Dutch Robertson sat on a bench on Brooklyn Bridge with the collar of his army overcoat turned up, running his eye down Business Opportunities. It was a muggy fog-choked afternoon; the bridge was dripping and aloof like an arbor in a dense garden of steamboatwhistles. Two sailors passed. "Ze best joint I've been in since B. A."

Partner movie theater, busy neighborhood . . . stand investigation . . . $3,000. . . . Jez I haven't got three thousand mills. . . . Cigar stand, busy building, compelled sacrifice. . . . Attractive and completely outfitted radio and music shop . . . busy. . . . Modern mediumsized printingplant consisting of cylinders, Kelleys, Miller feeders, job presses, linotype machines and a complete bindery. . . . Kosher restaurant and delicatessen. . . . Bowling alley . . . busy. . . . Live spot large dancehall and other concessions. We Buy False Teeth, old gold, platinum, old jewelry. The hell they do. Help Wanted Male. That's more your speed you rummy. Addressers, first class penmen. . . . Lets me out. . . . Artist, Attendant, Auto, Bicycle and Motorcycle repair shop. . . . He took out the back of an envelope and marked down the address. Bootblacks. . . . Not yet. Boy; no I guess I aint a boy any more, Candy-store, Canvassers, Carwashers, Dishwasher. Earn While You Learn. Mechanical dentistry is your shortest way to success. . . . No dull seasons. . . .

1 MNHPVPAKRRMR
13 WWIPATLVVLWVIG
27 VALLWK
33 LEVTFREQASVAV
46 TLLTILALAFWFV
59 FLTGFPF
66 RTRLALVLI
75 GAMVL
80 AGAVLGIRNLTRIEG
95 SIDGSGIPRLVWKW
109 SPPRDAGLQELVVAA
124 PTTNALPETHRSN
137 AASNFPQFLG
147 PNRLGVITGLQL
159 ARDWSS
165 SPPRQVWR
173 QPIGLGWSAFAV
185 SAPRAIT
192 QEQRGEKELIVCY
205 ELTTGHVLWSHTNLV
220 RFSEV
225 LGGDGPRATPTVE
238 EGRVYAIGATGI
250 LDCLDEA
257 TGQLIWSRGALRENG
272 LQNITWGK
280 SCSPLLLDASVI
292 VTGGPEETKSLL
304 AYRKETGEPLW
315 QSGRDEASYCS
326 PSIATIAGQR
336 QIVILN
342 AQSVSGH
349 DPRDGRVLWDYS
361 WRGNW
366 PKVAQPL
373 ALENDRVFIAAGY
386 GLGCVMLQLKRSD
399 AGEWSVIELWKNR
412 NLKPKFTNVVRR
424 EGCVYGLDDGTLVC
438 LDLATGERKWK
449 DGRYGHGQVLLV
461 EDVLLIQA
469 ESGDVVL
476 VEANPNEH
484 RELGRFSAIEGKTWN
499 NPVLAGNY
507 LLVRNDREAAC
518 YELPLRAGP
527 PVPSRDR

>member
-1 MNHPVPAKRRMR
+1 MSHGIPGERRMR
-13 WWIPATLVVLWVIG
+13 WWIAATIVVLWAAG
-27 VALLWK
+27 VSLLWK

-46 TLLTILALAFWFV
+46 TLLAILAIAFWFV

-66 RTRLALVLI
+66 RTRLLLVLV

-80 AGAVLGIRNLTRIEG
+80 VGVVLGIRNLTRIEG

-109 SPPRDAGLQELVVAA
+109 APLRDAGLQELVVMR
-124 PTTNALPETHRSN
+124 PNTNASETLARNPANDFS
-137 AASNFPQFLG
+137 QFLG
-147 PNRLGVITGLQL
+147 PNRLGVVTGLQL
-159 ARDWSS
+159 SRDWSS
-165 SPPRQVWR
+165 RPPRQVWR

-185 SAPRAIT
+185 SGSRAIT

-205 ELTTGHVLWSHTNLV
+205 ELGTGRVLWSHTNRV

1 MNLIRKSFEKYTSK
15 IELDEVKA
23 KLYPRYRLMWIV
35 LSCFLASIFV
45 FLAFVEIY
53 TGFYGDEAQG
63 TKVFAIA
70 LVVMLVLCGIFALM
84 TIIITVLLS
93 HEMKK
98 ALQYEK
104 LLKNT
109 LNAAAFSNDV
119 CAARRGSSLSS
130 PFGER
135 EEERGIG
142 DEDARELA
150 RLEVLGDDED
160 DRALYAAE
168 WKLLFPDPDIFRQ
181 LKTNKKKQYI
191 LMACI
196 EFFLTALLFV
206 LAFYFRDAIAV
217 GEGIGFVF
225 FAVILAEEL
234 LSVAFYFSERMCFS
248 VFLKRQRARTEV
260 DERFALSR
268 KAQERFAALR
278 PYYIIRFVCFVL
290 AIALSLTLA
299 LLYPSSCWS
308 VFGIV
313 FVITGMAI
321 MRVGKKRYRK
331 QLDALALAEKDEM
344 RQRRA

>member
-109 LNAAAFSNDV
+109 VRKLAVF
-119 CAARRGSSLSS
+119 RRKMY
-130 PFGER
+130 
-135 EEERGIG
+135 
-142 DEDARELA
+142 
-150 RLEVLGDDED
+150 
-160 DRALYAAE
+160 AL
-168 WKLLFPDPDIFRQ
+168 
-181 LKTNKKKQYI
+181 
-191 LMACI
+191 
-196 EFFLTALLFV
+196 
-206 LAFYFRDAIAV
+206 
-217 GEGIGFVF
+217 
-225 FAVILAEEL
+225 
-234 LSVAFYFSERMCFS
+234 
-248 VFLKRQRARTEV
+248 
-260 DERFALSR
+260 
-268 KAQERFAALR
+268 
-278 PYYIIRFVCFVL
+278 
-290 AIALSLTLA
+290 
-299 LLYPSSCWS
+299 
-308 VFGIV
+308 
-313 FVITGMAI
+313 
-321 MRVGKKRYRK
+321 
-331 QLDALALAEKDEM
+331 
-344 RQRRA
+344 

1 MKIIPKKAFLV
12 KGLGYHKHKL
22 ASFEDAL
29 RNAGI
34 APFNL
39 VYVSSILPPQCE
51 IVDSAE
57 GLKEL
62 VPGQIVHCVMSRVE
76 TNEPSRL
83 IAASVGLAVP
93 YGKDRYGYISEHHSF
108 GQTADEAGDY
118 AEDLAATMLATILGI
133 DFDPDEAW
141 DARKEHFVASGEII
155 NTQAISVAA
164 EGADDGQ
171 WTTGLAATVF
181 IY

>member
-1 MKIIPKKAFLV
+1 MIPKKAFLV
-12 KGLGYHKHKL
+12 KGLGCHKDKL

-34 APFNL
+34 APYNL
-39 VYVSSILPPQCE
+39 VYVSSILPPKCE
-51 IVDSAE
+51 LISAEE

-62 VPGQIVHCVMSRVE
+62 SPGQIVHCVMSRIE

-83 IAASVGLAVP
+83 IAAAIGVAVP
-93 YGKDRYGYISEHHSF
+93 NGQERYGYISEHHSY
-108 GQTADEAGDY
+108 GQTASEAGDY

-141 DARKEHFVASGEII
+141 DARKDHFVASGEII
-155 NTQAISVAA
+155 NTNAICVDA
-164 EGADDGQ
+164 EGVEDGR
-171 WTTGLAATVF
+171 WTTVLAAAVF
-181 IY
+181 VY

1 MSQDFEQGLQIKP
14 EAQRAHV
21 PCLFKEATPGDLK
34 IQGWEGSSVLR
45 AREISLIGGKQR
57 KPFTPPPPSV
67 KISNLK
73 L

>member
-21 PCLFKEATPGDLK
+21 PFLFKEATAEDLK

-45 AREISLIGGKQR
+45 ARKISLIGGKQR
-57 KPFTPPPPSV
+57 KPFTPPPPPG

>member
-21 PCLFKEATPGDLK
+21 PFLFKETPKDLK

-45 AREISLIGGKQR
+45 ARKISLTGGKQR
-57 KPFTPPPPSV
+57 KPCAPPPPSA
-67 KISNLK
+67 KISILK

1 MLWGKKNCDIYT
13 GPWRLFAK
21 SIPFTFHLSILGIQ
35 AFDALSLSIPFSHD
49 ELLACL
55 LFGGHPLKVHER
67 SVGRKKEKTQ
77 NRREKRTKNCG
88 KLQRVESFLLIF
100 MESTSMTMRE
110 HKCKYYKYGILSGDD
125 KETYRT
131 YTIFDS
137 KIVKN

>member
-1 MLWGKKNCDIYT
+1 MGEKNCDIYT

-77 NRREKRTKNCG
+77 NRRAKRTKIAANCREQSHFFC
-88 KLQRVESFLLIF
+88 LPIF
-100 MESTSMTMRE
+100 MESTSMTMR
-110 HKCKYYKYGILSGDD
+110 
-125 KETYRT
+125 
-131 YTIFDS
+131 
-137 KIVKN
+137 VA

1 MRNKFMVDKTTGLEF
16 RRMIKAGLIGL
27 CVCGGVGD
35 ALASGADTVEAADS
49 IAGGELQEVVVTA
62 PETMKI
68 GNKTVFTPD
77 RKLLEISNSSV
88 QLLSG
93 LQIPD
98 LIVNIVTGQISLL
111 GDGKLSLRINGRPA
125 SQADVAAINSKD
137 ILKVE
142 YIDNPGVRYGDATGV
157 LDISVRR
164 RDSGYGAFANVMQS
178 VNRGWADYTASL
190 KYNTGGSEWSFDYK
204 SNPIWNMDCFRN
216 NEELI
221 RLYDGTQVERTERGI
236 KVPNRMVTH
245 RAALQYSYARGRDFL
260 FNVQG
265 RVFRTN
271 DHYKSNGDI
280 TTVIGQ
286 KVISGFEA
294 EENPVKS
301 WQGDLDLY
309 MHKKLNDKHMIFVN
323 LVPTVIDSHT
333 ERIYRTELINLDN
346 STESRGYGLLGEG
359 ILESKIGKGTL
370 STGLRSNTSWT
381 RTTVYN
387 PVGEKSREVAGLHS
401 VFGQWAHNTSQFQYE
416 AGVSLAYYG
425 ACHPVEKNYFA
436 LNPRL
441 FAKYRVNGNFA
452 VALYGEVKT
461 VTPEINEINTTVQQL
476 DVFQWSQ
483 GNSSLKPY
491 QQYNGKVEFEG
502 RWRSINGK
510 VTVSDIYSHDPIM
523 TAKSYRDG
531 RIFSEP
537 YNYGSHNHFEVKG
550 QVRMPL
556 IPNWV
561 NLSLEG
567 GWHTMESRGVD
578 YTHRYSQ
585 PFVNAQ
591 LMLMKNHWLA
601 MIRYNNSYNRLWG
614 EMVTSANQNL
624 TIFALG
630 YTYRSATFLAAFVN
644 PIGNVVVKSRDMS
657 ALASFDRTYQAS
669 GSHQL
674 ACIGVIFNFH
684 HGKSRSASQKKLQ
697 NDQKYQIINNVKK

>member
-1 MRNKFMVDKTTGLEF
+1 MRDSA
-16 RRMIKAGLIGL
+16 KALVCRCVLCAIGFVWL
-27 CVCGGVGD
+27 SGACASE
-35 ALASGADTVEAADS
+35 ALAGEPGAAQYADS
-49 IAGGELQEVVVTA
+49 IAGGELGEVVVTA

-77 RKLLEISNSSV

"Hello Dutch. . . . I thought I'd never get here." A grayfaced girl in a red hat and gray rabbit coat sat down beside him.

"Jez I'm sick o readin want ads." He stretched out his arms and yawned letting the paper slip down his legs.

"Aint you chilly, sittin out here on the bridge?"

"Maybe I am. . . . Let's go and eat." He jumped to his feet and put his red face with its thin broken nose close to hers and looked in her black eyes with his pale gray eyes. He tapped her arm sharply. "Hello Francie. . . . How's my lil girl?"

They walked back towards Manhattan, the way she had come. Under them the river glinted through the mist. A big steamer drifted by slowly, lights already lit; over the edge of the walk they looked down the black smokestacks.

"Was it a boat as big as that you went overseas on Dutch?"

"Bigger 'n that."

"Gee I'd like to go."

"I'll take you over some time and show you all them places over there . . . I went to a lot of places that time I went A.W.O.L."

In the L station they hesitated. "Francie got any jack on you?"

"Sure I got a dollar. . . . I ought to keep that for tomorrer though."

"All I got's my last quarter. Let's go eat two fiftyfive cent dinners at that chink place . . . That'll be a dollar ten."